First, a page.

The Texas legislature has finally passed a late-term abortion ban — as it would have last month, had a mob not taken over the upper chamber’s galleries and disrupted the legislative process.  The final vote, 19-11, is almost identical to the vote taken at the end of the previous session to pass the bill to Gov. Rick Perry.  This time, Perry will get an opportunity to sign it:

After a day filled with pro-abortion threats, pro-life people hiding in secure areas of the capitol fearing for their safetyjars of feces and urine and protestors disrupting the Senate proceedings, democracy finally prevailed.

Members of the state Senate approved the bill to ban late-term abortions on a 19-11 margin on second reading. The chamber then approved the bill in third reading by the same 19-11 vote.

The bill would ban abortions after 20 weeks and hold abortion clinics accountable by making them meet basic health and safety standards that have closed facilities in other states that are unable to comply. The bill also requires all abortion clinics to meet the same health and safety regulations as an ambulatory surgical center, requires a doctor providing abortions to secure admitting privileges at a nearby hospital, and lastly, requires a doctor to personally administer the abortion-inducing drugs to the patient.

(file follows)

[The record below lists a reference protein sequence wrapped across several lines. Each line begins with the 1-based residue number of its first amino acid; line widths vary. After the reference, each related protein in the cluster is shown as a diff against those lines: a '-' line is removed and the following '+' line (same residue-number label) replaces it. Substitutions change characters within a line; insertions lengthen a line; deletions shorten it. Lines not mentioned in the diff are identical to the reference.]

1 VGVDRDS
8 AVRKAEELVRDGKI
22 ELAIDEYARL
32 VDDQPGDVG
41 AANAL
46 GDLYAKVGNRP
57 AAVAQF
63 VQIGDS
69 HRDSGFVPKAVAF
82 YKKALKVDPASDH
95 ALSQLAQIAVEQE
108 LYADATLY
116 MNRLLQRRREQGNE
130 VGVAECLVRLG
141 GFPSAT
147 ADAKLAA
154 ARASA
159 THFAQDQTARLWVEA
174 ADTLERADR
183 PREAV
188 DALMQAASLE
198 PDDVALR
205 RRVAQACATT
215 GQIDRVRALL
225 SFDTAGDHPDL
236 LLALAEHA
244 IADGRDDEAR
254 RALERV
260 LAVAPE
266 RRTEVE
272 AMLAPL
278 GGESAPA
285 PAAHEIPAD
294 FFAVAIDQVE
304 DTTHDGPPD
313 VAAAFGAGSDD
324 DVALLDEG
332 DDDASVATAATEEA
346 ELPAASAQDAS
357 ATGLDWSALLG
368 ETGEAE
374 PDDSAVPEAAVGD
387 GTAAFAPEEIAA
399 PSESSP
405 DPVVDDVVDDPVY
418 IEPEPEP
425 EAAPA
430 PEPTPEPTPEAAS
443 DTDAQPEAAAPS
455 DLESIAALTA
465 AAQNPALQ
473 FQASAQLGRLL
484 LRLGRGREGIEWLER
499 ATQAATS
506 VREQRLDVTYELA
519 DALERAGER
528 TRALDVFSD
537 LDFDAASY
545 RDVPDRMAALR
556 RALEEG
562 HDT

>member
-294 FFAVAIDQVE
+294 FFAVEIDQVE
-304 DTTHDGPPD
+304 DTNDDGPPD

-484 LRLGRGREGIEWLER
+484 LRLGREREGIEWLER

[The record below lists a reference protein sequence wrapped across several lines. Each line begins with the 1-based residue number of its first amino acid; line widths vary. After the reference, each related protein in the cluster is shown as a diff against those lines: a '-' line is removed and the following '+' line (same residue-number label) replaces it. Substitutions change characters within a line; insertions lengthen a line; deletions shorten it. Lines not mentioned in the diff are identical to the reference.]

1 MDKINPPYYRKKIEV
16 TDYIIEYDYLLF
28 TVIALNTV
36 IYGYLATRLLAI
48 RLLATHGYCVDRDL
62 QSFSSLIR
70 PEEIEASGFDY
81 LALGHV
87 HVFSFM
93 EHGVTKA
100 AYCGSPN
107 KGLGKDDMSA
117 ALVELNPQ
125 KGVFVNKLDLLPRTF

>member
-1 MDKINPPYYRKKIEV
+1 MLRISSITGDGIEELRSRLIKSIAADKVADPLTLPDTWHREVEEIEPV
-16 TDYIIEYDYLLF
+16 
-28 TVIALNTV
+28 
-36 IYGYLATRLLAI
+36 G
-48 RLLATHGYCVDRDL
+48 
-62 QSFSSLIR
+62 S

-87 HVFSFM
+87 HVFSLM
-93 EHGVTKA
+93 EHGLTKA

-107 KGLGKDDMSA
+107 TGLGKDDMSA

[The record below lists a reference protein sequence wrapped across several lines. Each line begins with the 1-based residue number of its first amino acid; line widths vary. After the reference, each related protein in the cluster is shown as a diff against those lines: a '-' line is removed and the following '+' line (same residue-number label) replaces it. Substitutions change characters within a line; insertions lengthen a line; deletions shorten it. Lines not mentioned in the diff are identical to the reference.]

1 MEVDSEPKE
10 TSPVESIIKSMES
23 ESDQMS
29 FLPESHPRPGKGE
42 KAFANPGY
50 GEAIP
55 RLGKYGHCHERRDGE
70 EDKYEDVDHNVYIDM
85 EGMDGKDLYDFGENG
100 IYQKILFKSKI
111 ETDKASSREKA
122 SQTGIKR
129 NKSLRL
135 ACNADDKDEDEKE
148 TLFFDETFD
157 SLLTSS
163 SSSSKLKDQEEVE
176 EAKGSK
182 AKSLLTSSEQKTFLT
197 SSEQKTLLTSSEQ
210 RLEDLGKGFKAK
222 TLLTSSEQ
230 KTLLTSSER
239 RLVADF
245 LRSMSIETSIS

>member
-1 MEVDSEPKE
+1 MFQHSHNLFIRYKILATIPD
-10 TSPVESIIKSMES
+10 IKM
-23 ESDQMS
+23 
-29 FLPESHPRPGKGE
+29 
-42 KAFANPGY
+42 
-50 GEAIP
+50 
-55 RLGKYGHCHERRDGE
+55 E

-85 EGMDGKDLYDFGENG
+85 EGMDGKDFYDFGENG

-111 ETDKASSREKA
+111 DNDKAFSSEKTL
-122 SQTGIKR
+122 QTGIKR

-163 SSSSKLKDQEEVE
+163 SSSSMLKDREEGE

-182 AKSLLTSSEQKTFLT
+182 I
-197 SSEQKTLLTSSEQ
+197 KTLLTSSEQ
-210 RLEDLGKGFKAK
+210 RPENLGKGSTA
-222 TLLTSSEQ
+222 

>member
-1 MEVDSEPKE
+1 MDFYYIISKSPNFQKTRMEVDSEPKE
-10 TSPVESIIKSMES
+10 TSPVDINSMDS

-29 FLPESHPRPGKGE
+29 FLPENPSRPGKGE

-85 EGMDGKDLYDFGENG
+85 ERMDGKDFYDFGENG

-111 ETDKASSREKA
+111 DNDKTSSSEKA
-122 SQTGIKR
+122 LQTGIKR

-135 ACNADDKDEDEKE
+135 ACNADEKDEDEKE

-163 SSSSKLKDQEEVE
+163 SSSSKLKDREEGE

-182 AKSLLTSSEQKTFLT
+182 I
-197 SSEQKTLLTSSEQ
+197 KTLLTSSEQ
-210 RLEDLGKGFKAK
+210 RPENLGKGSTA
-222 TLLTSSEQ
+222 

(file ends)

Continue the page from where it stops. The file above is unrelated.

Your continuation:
There’s no question that Perry will sign this bill ASAP.  He’s been champing at the bit to push this into legislation, in part energized by the attempt at mob rule by pro-abortion activists, and in part because 62% of Texans support the bill.  In April, a similar number nationwide said they would support a similar ban if science showed that children can feel pain at 20 weeks’ gestation.

In this case, the extreme position has always been carte blanche for abortions on demand. Thanks to the tactics of the pro-abortion forces in this case, that extreme has been clear from the beginning.  Whether it’s the attempt to hijack the legislature while attempting to pass a popular bill, chanting “Hail Satan” at pro-life demonstrators, or bringing urine, feces, and tampons (and bricks) to throw at elected officials, the opposition to this bill has managed to make themselves look like absolute nutcases at every turn, but their extremism is worse than it looks.  They’re clearly uninterested in democracy; they want to intimidate the majority with violence and disgusting tactics from the minority.  They’re proto-dictators with bad taste, at the least.

Don’t think that this experience won’t stick in the minds of Americans, either. The pro-abortion activist front may have set back their own cause by decades.  That’s good news for unborn children — and also for people who love representative democracy.